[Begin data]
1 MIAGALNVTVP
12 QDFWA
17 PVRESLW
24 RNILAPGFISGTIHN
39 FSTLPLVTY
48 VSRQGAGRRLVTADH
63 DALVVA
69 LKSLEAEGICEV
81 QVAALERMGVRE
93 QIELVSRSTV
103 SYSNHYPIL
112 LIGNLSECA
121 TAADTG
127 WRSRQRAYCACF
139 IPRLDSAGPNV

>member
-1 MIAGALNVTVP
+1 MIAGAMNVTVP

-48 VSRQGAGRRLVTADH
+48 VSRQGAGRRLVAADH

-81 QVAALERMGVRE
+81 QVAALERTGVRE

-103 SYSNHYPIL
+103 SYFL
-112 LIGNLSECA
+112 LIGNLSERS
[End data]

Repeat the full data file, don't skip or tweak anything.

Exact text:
1 MIAGALNVTVP
12 QDFWA
17 PVRESLW
24 RNILAPGFISGTIHN
39 FSTLPLVTY
48 VSRQGAGRRLVTADH
63 DALVVA
69 LKSLEAEGICEV
81 QVAALERMGVRE
93 QIELVSRSTV
103 SYSNHYPIL
112 LIGNLSECA
121 TAADTG
127 WRSRQRAYCACF
139 IPRLDSAGPNV

>member
-1 MIAGALNVTVP
+1 MIAGAMNVTVP

-48 VSRQGAGRRLVTADH
+48 VSRQGAGRRLVAADH

-81 QVAALERMGVRE
+81 QVAALERTGVRE

-103 SYSNHYPIL
+103 SYFL
-112 LIGNLSECA
+112 LIGNLSERS